Western North Carolina Woman

writing funny (just add kids)
by tori gallagher

I am not funny. I have never been funny. I tell jokes badly, am always slow with a comeback and can never remember an appropriate anecdote for the situation. If I am popular at parties, it is because I listen well and am adept at finding someone who wants to be listened to so that I can maintain the illusion of mingling. In the past few years though, I discovered that sometimes I can write funny. I don’t know how this happened. Perhaps it is because I have listened to so many stories that I am finally learning to tell them. Or maybe it’s because writing is a whole other ball game.

I discovered something since I acquired children. I discovered that raising children and running a household is sometimes fun and gratifying, sometimes lonely and mind-numbingly boring, and often exasperating. And if I write about that—what exasperates me most —it comes out funny, and I stop being quite so put out with our children which is good, because if they weren’t so funny and cute we would probably have eaten them by now. So now that I have acquired a family, I find myself surrounded by funny people. The children by virtue of being exactly what they are—little aliens new to the world and largely still unjaded and untrained—are never-ending founts of material (for writing, not my therapist). That too, though. (Okay, I don’t really have a therapist. Not yet.)

My partner is also funny. She has one of the sharpest wits I’ve ever come across and a genetic inclination to use it as often as possible. (I’ve met her family. I know.) That little switch that most of us have somewhere in our brains that tells us that perhaps, this is not the time to say that, no matter how funny it may be, doesn’t work (or exist) in her brain. If she thinks it and it’s funny, it comes out of her mouth. And we all usually giggle or pretend not to while we feign shock that she said such a thing—these are not x-rated things, mind you, just TRUE ones. And most of us are trained early not to say TRUE things. That’s where tact comes in. It tells you when not to tell the truth. But it does not tell her. She says the thing anyway and, let’s face it—it’s funny. Because funny lacks tact. It lets its hair down and speaks the truth in a deadpan voice, unabashedly. It says what we all want to say but are afraid to for fear of hurting some one’s feelings or being thought the less of. Funny is freedom. It’s a pressure relief valve—for me when I write it.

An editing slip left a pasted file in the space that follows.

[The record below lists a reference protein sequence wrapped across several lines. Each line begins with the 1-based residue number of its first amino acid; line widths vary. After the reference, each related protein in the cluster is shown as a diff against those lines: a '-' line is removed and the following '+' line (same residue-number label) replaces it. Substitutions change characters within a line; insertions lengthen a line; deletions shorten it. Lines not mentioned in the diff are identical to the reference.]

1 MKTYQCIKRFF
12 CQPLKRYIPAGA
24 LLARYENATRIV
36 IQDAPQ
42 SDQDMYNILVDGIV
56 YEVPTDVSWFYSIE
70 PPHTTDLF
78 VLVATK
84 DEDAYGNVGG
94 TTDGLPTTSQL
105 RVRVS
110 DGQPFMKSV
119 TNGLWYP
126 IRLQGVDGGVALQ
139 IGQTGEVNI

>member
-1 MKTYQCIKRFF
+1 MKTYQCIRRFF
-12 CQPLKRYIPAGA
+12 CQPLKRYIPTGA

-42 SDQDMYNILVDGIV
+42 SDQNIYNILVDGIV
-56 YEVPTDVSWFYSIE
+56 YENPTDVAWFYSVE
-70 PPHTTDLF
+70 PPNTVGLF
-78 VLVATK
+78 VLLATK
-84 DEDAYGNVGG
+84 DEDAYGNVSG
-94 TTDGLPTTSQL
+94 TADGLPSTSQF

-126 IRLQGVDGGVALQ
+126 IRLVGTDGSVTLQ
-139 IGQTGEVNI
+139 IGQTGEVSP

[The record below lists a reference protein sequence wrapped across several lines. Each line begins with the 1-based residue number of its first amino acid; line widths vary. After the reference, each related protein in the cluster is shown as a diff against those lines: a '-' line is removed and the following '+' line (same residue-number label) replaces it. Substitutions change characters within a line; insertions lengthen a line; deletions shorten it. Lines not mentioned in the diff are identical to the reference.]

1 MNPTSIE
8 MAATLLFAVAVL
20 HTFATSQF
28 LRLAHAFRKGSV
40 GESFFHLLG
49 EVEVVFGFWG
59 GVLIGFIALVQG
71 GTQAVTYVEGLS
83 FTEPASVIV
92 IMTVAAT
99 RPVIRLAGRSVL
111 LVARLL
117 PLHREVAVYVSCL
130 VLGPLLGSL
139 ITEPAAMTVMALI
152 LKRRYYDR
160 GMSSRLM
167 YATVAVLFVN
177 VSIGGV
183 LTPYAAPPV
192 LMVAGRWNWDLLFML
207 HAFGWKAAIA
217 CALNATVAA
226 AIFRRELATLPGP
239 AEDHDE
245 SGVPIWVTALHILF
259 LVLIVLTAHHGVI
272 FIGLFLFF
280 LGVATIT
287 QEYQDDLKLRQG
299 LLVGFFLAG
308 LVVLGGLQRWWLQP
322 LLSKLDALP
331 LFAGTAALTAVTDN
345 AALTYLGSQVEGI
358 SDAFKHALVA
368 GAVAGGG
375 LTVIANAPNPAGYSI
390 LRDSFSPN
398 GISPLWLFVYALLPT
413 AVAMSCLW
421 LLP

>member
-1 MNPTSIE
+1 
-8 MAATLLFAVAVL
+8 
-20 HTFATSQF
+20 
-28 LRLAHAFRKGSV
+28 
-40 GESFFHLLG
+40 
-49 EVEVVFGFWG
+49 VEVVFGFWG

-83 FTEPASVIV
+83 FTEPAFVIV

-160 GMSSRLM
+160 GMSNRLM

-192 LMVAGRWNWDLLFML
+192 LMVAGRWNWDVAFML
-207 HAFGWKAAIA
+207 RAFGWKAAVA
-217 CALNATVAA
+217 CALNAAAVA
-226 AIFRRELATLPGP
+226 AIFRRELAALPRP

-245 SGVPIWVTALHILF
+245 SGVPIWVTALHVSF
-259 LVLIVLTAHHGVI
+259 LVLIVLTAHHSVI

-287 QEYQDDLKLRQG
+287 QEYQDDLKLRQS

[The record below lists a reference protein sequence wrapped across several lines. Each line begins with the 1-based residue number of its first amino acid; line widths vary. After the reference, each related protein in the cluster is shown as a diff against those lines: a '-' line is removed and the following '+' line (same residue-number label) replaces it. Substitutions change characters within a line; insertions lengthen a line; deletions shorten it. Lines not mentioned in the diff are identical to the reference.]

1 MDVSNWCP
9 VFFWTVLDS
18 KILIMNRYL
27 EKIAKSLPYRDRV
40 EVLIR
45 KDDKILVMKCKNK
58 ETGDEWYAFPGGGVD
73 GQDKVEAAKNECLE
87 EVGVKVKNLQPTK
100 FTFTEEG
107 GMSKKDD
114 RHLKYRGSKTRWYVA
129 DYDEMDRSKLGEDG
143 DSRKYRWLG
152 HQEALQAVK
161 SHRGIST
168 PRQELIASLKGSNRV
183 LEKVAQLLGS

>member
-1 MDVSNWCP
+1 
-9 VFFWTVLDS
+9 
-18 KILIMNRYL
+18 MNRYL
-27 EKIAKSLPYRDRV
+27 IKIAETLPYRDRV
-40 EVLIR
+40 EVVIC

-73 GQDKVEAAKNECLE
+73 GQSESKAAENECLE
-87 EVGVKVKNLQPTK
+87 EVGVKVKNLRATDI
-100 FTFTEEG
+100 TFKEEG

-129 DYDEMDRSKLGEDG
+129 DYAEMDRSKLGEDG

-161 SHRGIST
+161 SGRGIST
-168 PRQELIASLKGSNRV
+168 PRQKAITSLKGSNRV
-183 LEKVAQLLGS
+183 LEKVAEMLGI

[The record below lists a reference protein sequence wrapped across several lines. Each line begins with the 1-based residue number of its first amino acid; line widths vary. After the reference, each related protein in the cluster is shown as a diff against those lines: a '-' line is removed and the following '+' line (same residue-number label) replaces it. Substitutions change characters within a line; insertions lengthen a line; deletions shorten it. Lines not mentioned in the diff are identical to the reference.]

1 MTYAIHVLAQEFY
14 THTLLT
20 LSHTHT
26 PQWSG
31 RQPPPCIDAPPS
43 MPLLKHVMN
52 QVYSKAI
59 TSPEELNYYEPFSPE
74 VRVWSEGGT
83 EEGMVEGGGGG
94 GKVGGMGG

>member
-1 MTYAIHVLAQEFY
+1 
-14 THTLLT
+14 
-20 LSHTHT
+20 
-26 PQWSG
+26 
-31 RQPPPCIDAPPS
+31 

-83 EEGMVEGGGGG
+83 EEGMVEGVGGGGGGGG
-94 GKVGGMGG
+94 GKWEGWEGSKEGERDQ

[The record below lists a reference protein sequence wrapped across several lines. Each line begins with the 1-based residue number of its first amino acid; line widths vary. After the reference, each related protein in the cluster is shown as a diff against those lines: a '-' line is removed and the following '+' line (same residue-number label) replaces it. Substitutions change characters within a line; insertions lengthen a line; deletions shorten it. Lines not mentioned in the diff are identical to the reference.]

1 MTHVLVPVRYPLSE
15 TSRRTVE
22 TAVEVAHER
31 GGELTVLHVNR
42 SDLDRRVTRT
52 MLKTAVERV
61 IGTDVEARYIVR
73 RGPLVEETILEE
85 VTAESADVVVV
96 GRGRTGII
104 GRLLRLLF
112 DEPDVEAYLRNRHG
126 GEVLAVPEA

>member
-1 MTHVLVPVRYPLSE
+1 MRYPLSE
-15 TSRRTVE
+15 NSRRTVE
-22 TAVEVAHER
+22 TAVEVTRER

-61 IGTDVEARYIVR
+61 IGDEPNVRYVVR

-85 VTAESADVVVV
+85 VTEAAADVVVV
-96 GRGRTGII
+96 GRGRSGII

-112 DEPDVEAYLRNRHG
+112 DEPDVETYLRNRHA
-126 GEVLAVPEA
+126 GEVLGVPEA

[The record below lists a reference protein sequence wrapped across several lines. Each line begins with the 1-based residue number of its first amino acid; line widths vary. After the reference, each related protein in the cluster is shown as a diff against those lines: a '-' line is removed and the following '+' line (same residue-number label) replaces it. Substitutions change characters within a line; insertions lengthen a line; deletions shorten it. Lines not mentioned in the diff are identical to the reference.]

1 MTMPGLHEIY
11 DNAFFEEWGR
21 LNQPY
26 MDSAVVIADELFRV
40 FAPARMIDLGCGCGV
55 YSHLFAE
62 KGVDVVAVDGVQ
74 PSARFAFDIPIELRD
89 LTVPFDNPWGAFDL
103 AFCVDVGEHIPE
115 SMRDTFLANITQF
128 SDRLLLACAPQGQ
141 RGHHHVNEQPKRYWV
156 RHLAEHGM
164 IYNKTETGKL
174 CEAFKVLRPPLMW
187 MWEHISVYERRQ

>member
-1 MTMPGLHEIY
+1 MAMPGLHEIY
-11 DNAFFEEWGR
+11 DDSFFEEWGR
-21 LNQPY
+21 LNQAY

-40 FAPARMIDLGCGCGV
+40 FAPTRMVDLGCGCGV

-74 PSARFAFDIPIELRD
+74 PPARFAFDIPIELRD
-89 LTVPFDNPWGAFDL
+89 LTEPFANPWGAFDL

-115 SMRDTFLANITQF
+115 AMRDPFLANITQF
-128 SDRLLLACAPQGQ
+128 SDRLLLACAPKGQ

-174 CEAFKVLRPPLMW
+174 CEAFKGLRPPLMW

And that is the best way I know to survive parenthood and stay sane when the boys are chasing each other up and down the hallway shouting because there’s three inches of snow on the ground outside so I can’t throw them out there too long or they will roll and revel in it until their wet clothes begin to freeze to their skin and I have to be the bad guy and make them come in and thaw out which they will do by running up and down the hallway shouting while the dogs chase them and the cat flees and I dodge them all carrying the laundry basket until I finally lose it and tell them my head is going to explode if they don’t quiet down. And they think that is funny. So they laugh. Loudly. And then they run around some more in delight. But I don’t think it’s funny—my head exploding. It just sounds messy really and messy means there will be something else for me to clean up soon.